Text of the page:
The World Health Organization declared the Wuhan coronavirus a global health emergency.
Surprisingly, this did not happen earlier, given the global reach of the disease, which is now being reported by various international media organizations.
There are already 8,200 people infected worldwide and the fact that the WHO has put the issue in that state means that international agencies and policies can release monetary funds to contain the pandemic.
I am declaring a public health emergency of international concern over the global outbreak of #2019nCoV, not because of what is happening in #China, but because of what is happening in other countries.https://t.co/HNrxyGeoBA— Tedros Adhanom Ghebreyesus (@DrTedros) January 30, 2020
The news of the first infections began less than a month ago and in one week the topic has become the main topic of the press around the world.
The case is reminiscent of SARS in 2003, where the Chinese government hid the real magnitude of the issue until it was too late. In this case, it seems, action have been taken relatively quickly.
The World Health Organization (WHO) declared an international emergency for the new strain of coronavirus (2019-nCov), which emerged in Wuhan, China, and has already claimed 171 lives and infected more than 8,000 people, 98 of them outside China, in one month.
WHO Director-General Tedros Adhanom Ghebreyesus made the announcement at a press conference from Geneva after participating in the last meeting of the emergency commission.
We do not know what kind of damage 2019-nCoV could cause if it were to be expanded to a country with a weaker health system. We must act now to prepare for that possibility, Ghebreyesus said.
Declaring a Public Health Emergency of International Concern (PHEIC), the official name of the measure, does not mean that there is distrust in the Chinese government, according to the official statement: It should be understood as part of a spirit of support and appreciation for China, its people and China's actions in the first line of defense against this outbreak, carried out with transparency and hopefully with success.
According to the committee, the declaration aims to achieve a coordinated global effort to contain the virus.
Today, the U.N. Global Preparedness Monitoring Board (GPMB) released a statement analyzing the current situation of the coronavirus outbreak.
It calls on countries to share information, devote resources to strengthening their health systems and support the WHO financially "with voluntary contributions to the WHO Emergency Fund.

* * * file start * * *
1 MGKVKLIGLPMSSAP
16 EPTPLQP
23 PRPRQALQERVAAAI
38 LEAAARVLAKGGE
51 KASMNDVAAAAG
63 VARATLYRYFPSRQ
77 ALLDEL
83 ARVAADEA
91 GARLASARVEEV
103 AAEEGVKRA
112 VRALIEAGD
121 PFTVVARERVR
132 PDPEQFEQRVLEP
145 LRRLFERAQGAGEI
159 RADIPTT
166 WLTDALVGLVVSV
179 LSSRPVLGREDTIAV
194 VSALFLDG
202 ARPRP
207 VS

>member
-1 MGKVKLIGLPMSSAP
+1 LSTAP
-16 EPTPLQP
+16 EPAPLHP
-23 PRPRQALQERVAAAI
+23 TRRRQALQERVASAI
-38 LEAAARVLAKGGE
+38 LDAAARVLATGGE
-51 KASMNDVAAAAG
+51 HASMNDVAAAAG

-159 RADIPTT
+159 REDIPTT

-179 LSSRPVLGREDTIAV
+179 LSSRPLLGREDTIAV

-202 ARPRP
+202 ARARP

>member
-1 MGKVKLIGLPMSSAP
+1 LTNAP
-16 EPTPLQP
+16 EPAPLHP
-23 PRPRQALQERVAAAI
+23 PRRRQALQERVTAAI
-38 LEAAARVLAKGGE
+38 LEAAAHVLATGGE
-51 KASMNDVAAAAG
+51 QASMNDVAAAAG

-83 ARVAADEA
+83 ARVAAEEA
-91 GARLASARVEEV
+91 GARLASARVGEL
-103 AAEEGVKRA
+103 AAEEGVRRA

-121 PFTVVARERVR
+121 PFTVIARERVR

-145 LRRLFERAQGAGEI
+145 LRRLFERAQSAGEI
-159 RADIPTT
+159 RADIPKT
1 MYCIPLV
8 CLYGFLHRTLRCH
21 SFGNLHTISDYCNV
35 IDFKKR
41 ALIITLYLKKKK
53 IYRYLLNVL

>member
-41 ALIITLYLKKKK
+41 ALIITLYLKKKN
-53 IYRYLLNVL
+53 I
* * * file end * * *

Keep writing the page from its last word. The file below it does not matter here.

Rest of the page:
Last year, the GPMB warned in its annual report of the importance of countries getting ready for the growing possibility of a pandemic.
"For too long we have allowed a cycle of panic and neglect with pandemics: we increase efforts when there is a serious threat and quickly forget them when the threat weakens," says the document's prologue.
The 2009 swine flu pandemic killed an estimated 284,500 people, according to an international group of scientists, although a 2012 study by the Lancet Infectious Diseases magazine said the figure could have been as high as 579,000.
Ebola in West Africa.
An Ebola outbreak in Sierra Leone, Guinea and Liberia between 2013 and 2016 killed at least 11,300 people, more than all other known Ebola outbreaks combined. Such was the impact that it cost these three countries an estimated $53 billion.
Pakistan's polio cases increased from 58 in 2012 to 93 in 2013, more than one-fifth of the global total of 417. Pakistan was unable to stop the spread of the disease and comprehensive measures were implemented there, as well as in Syria and Cameroon.
Zika had spread to more than 60 countries since the outbreak was identified in Brazil in 2015. By November 2016, when WHO declared the end of the Zika emergency, some 2,300 cases of babies born with microcephaly had been reported worldwide, mostly in Brazil.
Ebola in the Democratic Republic of Congo.
As of 14 January last year, 3406 cases of Ebola were reported in the Congo, including 2236 deaths, in the outbreak declared in August 2018 which, according to WHO, is likely to cost around $1 billion by the time it is stopped.